The problem with writing long books is that when you go back to the beginning of them, you have to remember that what you just lived through has not happened yet. I am sure many of you just read that sentence and are confused. So let me explain.
Say you have two characters in a story, let’s say Reuben and Sue. In chapter one they do not know each other at all. They have never met, but since your book is very long and spans years, by the end of the book they are happily married and expecting a child. That is all good, and if you write romance, even expected.
Now, you have finished the first draft. You have felt all the feels, walked all the paths and been through all the conflicts with Rueben and Sue. You were there at their first kiss. You know every argument they ever had. After all you as the writer were both parties in those events.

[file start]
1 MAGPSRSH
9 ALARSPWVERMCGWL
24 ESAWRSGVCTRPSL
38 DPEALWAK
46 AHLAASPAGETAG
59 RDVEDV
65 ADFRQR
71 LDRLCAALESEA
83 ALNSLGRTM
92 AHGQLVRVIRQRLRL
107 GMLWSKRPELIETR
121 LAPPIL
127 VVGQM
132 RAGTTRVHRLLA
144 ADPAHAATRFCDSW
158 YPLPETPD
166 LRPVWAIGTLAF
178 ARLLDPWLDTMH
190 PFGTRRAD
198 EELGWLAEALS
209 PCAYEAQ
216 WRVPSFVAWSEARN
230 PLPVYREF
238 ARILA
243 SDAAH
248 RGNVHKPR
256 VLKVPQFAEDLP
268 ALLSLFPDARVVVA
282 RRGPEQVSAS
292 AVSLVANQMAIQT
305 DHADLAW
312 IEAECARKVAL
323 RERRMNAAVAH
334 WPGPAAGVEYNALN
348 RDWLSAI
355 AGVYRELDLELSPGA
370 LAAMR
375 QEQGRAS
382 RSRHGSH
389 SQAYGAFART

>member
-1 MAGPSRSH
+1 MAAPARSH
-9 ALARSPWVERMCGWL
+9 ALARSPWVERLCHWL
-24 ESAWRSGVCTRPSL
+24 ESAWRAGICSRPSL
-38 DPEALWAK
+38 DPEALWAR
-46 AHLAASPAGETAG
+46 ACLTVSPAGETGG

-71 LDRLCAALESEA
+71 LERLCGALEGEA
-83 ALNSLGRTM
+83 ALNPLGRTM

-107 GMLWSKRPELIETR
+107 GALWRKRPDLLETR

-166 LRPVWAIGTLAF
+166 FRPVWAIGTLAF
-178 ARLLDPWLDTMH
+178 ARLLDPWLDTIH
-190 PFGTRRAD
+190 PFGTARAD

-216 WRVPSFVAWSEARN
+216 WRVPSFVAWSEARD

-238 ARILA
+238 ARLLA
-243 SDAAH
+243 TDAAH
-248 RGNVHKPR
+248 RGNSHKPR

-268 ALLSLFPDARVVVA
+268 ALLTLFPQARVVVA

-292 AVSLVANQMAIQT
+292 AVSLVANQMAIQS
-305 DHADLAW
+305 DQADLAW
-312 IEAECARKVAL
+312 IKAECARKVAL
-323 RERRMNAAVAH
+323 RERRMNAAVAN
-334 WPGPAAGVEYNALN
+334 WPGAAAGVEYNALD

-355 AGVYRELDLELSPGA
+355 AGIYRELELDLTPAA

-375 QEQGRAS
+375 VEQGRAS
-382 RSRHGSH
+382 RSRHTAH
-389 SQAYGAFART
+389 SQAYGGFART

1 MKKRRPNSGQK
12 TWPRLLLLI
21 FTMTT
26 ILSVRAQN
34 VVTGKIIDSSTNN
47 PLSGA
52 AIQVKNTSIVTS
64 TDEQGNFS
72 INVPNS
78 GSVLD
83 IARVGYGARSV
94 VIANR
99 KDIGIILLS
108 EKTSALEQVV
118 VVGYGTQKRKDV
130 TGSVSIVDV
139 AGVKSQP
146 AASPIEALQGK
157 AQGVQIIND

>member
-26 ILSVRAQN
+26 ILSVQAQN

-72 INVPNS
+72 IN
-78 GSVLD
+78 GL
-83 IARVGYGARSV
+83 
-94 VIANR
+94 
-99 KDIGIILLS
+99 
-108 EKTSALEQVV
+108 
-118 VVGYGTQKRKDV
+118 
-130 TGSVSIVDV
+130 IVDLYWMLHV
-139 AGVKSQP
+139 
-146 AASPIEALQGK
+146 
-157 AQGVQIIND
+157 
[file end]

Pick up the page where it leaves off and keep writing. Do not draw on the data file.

Now, you go back to chapter one and they are strangers. You have to make them act like strangers. It is like invalidating a lifetime of memories to start again. It is so hard not to slip up and have them act just a bit too familiar.
This is why I employ a team of pre-readers (aka beta readers) for every book. I send them copies of the book before it goes to my professional editor. Fresh eyes looking at the text can spot these inconsistencies that creep in. Things other than simple typos. For example, I just edited a chapter where two characters swapped names mid-way through. Ops.
And on that topic watch for a future email as I just finished the first draft of book three of the Mantidom series. At 160k words, it is the longest book in the series so far. It may end up being my longest book, but not by much.